Years ago, working exactly 40 hours per week — 9 to 5, Monday through Friday — was the standard for most office employees. Today, this schedule is still fairly common, but workers are often logging far more than their expected 8 hours a day.
According to a survey of U.S. "knowledge workers"— those who primarily handle or use information in an office setting, rather than working with their hands — by Web conferencing software PGi, 87 percent of employees work more than 40 hours per week, with nearly one-quarter of all respondents putting in more than 50 hours per week. But these workers are not necessarily staying late in the office: About 80 percent of survey respondents said they bring work home with them one or more days per week, including 15 percent whose work-related activities bleed into their weekends.
The study also found that lunch breaks have taken a hit in employees' efforts to get more done during the workday. Fifty-eight percent of workers told PGi that they don't eat lunch away from their desk during the typical workday. However, skipping lunch breaks actually does more harm than good because taking regular breaks boosts productivity and prevents fatigue and burnout, experts say. [What's Your Most Productive Work Time? How to Find Out]
The always-on, constantly connected environment in which today's workers live has shaped this trend of longer hours and blurred lines between work and personal time. But just because employees can work 24/7 doesn't mean they want to: More than 70 percent of survey respondents admitted they were unhappy with how many hours they're working and wish they had more time for personal activities such as exercising, spending time with family and friends, pursuing hobbies and running errands.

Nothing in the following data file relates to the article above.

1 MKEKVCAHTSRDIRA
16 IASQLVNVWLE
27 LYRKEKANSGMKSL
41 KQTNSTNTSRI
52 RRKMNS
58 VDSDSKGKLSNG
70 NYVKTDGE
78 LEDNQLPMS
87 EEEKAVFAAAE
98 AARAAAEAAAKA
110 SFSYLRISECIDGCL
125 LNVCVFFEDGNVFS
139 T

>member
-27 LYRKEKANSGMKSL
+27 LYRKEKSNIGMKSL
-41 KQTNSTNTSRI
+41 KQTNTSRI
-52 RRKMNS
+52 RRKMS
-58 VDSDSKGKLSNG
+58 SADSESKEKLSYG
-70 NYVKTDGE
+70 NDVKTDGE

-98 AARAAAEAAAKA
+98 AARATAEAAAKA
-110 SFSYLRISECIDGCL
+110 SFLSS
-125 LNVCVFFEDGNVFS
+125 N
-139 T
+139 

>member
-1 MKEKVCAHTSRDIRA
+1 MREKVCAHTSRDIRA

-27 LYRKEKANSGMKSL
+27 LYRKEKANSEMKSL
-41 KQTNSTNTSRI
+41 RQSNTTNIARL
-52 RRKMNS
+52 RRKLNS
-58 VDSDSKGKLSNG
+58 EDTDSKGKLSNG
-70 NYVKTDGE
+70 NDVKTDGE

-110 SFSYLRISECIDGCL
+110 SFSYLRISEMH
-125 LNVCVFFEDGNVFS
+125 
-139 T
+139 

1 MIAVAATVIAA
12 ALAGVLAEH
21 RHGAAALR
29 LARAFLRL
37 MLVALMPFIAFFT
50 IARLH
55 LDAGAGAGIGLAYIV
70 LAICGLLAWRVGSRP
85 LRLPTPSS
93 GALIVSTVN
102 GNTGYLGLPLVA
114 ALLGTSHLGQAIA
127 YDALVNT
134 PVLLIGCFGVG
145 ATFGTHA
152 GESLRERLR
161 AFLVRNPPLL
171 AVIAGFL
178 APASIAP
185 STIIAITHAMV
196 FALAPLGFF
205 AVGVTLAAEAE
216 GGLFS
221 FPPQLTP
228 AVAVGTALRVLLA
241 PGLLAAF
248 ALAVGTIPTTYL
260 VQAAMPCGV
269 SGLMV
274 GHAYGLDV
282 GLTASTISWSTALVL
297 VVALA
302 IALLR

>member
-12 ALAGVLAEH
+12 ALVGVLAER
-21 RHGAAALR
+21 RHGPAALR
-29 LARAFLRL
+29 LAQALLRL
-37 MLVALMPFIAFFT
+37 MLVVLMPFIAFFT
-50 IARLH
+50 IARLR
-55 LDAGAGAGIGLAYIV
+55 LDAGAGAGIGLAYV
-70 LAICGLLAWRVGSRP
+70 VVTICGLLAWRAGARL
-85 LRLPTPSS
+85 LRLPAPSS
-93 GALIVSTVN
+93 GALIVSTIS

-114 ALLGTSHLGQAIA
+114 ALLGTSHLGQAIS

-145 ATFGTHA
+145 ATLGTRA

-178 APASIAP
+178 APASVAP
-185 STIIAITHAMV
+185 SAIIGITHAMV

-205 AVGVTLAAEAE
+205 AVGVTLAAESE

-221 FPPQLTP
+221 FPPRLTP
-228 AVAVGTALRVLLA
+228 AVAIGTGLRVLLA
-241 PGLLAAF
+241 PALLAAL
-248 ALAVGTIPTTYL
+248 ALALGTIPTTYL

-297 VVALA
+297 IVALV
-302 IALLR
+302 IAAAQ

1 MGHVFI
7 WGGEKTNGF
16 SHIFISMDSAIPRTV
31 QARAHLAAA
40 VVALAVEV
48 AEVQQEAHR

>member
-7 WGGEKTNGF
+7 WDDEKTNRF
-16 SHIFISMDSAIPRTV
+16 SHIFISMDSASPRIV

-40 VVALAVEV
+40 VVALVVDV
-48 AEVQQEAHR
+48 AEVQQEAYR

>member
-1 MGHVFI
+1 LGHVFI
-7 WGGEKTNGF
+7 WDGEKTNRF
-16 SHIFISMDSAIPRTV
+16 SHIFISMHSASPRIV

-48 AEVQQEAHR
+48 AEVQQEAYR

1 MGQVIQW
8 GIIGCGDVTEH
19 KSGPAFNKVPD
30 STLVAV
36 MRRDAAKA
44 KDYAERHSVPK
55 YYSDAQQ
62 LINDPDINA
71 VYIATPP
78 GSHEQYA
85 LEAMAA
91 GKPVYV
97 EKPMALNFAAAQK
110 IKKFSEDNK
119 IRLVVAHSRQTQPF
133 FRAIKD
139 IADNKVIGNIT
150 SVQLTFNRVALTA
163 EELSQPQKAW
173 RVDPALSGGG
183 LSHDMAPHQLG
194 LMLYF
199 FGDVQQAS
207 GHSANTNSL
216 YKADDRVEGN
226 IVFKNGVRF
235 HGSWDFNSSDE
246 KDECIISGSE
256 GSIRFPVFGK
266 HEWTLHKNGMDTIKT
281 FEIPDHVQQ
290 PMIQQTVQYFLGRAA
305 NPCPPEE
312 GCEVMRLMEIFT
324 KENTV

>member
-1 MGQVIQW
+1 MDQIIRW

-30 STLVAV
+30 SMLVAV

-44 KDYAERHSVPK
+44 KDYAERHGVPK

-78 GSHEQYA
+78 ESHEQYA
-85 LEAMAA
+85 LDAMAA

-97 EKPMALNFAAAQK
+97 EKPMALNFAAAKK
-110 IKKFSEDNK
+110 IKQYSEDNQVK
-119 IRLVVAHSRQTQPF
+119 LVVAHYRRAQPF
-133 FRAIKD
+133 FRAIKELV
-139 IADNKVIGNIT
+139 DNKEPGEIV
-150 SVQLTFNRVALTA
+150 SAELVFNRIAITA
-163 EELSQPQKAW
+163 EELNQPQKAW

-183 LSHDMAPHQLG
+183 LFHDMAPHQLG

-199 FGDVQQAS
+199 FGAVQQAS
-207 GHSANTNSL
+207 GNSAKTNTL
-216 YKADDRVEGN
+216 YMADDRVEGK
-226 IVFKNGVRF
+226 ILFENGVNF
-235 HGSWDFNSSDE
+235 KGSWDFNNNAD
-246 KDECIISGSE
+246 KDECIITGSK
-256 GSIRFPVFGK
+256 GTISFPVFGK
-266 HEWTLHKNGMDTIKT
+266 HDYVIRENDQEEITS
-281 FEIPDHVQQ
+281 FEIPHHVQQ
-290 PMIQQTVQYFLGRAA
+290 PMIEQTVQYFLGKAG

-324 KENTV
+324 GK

Overworked employees also said they would appreciate in-office perks to relieve stress, with gym memberships (32.6 percent), relaxation rooms (25.9 percent) and lunchtime yoga sessions (16.3 percent) topping the list.
To combat their diminishing personal time, employees are finding little ways to be more efficient in the office and cut down on the work they need to take home. Survey respondents said the following tricks increase their productivity:
- To-do lists
- Bringing lunch to work
- Drinking coffee
- Avoiding meetings
- Not using social media
- Taking breaks
- Not multitasking
Ultimately, though, it's up to employers to let their workers know it's OK to disconnect. However, not all employers are doing so: 64 percent of HR professionals expect employees to be reachable outside of office hours, according to a recent CareerArc/WorkplaceTrends.com survey. In another Business News Daily article, CareerArc CEO Robin Richard advised employers to really listen to staff members about what workplace flexibility means to them, and to encourage personal activities outside the office to promote a healthy work-life balance.
PGi surveyed more than 500 U.S.-based professionals about their workweeks. For full results, visit PGi's blog post.